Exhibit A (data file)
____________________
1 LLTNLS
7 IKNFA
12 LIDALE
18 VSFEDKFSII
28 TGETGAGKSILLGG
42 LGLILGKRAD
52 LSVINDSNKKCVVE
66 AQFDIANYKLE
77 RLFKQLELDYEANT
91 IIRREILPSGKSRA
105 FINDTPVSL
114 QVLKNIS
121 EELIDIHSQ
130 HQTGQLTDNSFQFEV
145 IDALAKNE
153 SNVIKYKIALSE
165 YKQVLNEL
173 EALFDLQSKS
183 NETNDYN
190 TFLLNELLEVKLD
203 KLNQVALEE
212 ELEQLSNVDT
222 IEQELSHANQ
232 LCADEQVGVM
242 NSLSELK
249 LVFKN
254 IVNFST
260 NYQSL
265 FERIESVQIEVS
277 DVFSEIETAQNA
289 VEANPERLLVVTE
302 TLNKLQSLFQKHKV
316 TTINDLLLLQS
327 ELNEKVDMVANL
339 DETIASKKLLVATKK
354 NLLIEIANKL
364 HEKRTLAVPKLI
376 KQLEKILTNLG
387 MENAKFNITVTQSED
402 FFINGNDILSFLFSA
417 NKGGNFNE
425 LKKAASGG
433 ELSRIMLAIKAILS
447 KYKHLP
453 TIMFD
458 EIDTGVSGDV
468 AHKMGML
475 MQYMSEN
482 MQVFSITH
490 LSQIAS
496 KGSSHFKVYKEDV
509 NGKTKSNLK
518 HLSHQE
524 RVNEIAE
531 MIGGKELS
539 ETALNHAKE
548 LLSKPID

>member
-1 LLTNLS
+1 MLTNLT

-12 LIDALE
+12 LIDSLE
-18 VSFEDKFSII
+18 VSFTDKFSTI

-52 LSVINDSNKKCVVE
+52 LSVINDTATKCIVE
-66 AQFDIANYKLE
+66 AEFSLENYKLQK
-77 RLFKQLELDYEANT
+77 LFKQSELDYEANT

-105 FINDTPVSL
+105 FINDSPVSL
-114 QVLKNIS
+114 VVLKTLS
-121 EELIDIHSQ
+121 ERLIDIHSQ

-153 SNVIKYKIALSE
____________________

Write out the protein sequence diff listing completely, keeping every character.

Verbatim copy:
1 LLTNLS
7 IKNFA
12 LIDALE
18 VSFEDKFSII
28 TGETGAGKSILLGG
42 LGLILGKRAD
52 LSVINDSNKKCVVE
66 AQFDIANYKLE
77 RLFKQLELDYEANT
91 IIRREILPSGKSRA
105 FINDTPVSL
114 QVLKNIS
121 EELIDIHSQ
130 HQTGQLTDNSFQFEV
145 IDALAKNE
153 SNVIKYKIALSE
165 YKQVLNEL
173 EALFDLQSKS
183 NETNDYN
190 TFLLNELLEVKLD
203 KLNQVALEE
212 ELEQLSNVDT
222 IEQELSHANQ
232 LCADEQVGVM
242 NSLSELK
249 LVFKN
254 IVNFST
260 NYQSL
265 FERIESVQIEVS
277 DVFSEIETAQNA
289 VEANPERLLVVTE
302 TLNKLQSLFQKHKV
316 TTINDLLLLQS
327 ELNEKVDMVANL
339 DETIASKKLLVATKK
354 NLLIEIANKL
364 HEKRTLAVPKLI
376 KQLEKILTNLG
387 MENAKFNITVTQSED
402 FFINGNDILSFLFSA
417 NKGGNFNE
425 LKKAASGG
433 ELSRIMLAIKAILS
447 KYKHLP
453 TIMFD
458 EIDTGVSGDV
468 AHKMGML
475 MQYMSEN
482 MQVFSITH
490 LSQIAS
496 KGSSHFKVYKEDV
509 NGKTKSNLK
518 HLSHQE
524 RVNEIAE
531 MIGGKELS
539 ETALNHAKE
548 LLSKPID

>member
-1 LLTNLS
+1 MLTNLT

-12 LIDALE
+12 LIDSLE
-18 VSFEDKFSII
+18 VSFTDKFSTI

-52 LSVINDSNKKCVVE
+52 LSVINDTATKCIVE
-66 AQFDIANYKLE
+66 AEFSLENYKLQK
-77 RLFKQLELDYEANT
+77 LFKQSELDYEANT

-105 FINDTPVSL
+105 FINDSPVSL
-114 QVLKNIS
+114 VVLKTLS
-121 EELIDIHSQ
+121 ERLIDIHSQ

-153 SNVIKYKIALSE